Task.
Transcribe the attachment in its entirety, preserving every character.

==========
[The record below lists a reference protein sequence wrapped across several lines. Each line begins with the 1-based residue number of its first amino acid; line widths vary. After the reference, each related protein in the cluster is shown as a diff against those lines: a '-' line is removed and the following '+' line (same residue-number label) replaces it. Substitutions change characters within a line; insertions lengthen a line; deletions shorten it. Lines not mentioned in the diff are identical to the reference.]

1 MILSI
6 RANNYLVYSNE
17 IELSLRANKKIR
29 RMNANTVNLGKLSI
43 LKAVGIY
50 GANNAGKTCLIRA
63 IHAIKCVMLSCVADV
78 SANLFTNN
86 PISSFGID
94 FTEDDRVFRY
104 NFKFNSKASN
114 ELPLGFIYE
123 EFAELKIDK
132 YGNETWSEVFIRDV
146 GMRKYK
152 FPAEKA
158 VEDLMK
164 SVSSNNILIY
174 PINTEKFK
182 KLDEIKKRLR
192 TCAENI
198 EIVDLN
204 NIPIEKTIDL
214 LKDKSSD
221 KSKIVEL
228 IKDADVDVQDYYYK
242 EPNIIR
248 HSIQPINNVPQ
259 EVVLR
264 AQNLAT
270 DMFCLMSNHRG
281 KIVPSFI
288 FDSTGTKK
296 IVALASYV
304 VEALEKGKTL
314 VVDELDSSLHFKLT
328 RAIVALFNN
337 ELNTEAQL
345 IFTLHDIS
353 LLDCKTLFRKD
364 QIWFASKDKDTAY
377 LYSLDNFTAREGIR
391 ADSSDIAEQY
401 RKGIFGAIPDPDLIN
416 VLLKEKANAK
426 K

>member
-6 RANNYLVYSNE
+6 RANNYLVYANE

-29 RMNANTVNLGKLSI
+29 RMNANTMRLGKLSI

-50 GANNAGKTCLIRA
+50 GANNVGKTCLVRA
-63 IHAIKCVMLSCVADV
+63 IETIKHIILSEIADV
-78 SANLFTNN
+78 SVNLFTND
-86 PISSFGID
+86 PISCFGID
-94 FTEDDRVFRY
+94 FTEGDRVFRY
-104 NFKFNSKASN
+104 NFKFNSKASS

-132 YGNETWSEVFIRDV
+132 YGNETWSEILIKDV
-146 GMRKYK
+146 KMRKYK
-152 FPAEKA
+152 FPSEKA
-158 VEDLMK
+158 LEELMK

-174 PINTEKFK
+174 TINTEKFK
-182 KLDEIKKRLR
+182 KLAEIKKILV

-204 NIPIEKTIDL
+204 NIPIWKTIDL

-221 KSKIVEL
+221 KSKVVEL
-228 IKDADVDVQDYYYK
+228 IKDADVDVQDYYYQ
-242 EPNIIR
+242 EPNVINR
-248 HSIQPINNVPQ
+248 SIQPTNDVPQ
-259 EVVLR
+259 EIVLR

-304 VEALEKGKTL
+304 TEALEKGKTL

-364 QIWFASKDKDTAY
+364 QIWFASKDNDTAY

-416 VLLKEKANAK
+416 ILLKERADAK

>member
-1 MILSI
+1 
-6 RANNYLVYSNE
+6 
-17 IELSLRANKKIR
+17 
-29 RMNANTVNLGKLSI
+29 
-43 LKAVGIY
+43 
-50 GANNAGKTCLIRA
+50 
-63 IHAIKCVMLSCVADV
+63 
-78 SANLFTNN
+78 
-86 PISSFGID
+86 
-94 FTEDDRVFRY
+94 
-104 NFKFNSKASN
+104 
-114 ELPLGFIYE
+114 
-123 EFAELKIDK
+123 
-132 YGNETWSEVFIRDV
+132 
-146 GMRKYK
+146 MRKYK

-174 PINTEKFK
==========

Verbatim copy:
[The record below lists a reference protein sequence wrapped across several lines. Each line begins with the 1-based residue number of its first amino acid; line widths vary. After the reference, each related protein in the cluster is shown as a diff against those lines: a '-' line is removed and the following '+' line (same residue-number label) replaces it. Substitutions change characters within a line; insertions lengthen a line; deletions shorten it. Lines not mentioned in the diff are identical to the reference.]

1 MILSI
6 RANNYLVYSNE
17 IELSLRANKKIR
29 RMNANTVNLGKLSI
43 LKAVGIY
50 GANNAGKTCLIRA
63 IHAIKCVMLSCVADV
78 SANLFTNN
86 PISSFGID
94 FTEDDRVFRY
104 NFKFNSKASN
114 ELPLGFIYE
123 EFAELKIDK
132 YGNETWSEVFIRDV
146 GMRKYK
152 FPAEKA
158 VEDLMK
164 SVSSNNILIY
174 PINTEKFK
182 KLDEIKKRLR
192 TCAENI
198 EIVDLN
204 NIPIEKTIDL
214 LKDKSSD
221 KSKIVEL
228 IKDADVDVQDYYYK
242 EPNIIR
248 HSIQPINNVPQ
259 EVVLR
264 AQNLAT
270 DMFCLMSNHRG
281 KIVPSFI
288 FDSTGTKK
296 IVALASYV
304 VEALEKGKTL
314 VVDELDSSLHFKLT
328 RAIVALFNN
337 ELNTEAQL
345 IFTLHDIS
353 LLDCKTLFRKD
364 QIWFASKDKDTAY
377 LYSLDNFTAREGIR
391 ADSSDIAEQY
401 RKGIFGAIPDPDLIN
416 VLLKEKANAK
426 K

>member
-6 RANNYLVYSNE
+6 RANNYLVYANE

-29 RMNANTVNLGKLSI
+29 RMNANTMRLGKLSI

-50 GANNAGKTCLIRA
+50 GANNVGKTCLVRA
-63 IHAIKCVMLSCVADV
+63 IETIKHIILSEIADV
-78 SANLFTNN
+78 SVNLFTND
-86 PISSFGID
+86 PISCFGID
-94 FTEDDRVFRY
+94 FTEGDRVFRY
-104 NFKFNSKASN
+104 NFKFNSKASS

-132 YGNETWSEVFIRDV
+132 YGNETWSEILIKDV
-146 GMRKYK
+146 KMRKYK
-152 FPAEKA
+152 FPSEKA
-158 VEDLMK
+158 LEELMK

-174 PINTEKFK
+174 TINTEKFK
-182 KLDEIKKRLR
+182 KLAEIKKILV

-204 NIPIEKTIDL
+204 NIPIWKTIDL

-221 KSKIVEL
+221 KSKVVEL
-228 IKDADVDVQDYYYK
+228 IKDADVDVQDYYYQ
-242 EPNIIR
+242 EPNVINR
-248 HSIQPINNVPQ
+248 SIQPTNDVPQ
-259 EVVLR
+259 EIVLR

-304 VEALEKGKTL
+304 TEALEKGKTL

-364 QIWFASKDKDTAY
+364 QIWFASKDNDTAY

-416 VLLKEKANAK
+416 ILLKERADAK

>member
-1 MILSI
+1 
-6 RANNYLVYSNE
+6 
-17 IELSLRANKKIR
+17 
-29 RMNANTVNLGKLSI
+29 
-43 LKAVGIY
+43 
-50 GANNAGKTCLIRA
+50 
-63 IHAIKCVMLSCVADV
+63 
-78 SANLFTNN
+78 
-86 PISSFGID
+86 
-94 FTEDDRVFRY
+94 
-104 NFKFNSKASN
+104 
-114 ELPLGFIYE
+114 
-123 EFAELKIDK
+123 
-132 YGNETWSEVFIRDV
+132 
-146 GMRKYK
+146 MRKYK

-174 PINTEKFK